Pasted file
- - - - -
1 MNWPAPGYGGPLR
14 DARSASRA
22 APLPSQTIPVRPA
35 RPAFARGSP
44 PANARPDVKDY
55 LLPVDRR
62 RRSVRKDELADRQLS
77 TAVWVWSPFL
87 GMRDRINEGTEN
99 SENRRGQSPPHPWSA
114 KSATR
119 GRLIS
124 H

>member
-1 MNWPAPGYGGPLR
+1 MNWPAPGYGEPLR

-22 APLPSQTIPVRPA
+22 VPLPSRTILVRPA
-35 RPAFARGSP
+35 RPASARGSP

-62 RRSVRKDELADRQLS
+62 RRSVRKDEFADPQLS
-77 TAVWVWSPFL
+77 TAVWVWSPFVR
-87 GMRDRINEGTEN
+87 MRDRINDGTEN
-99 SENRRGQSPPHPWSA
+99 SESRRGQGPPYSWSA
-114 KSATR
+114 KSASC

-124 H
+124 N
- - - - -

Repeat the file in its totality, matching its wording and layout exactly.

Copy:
1 MNWPAPGYGGPLR
14 DARSASRA
22 APLPSQTIPVRPA
35 RPAFARGSP
44 PANARPDVKDY
55 LLPVDRR
62 RRSVRKDELADRQLS
77 TAVWVWSPFL
87 GMRDRINEGTEN
99 SENRRGQSPPHPWSA
114 KSATR
119 GRLIS
124 H

>member
-1 MNWPAPGYGGPLR
+1 MNWPAPGYGEPLR

-22 APLPSQTIPVRPA
+22 VPLPSRTILVRPA
-35 RPAFARGSP
+35 RPASARGSP

-62 RRSVRKDELADRQLS
+62 RRSVRKDEFADPQLS
-77 TAVWVWSPFL
+77 TAVWVWSPFVR
-87 GMRDRINEGTEN
+87 MRDRINDGTEN
-99 SENRRGQSPPHPWSA
+99 SESRRGQGPPYSWSA
-114 KSATR
+114 KSASC

-124 H
+124 N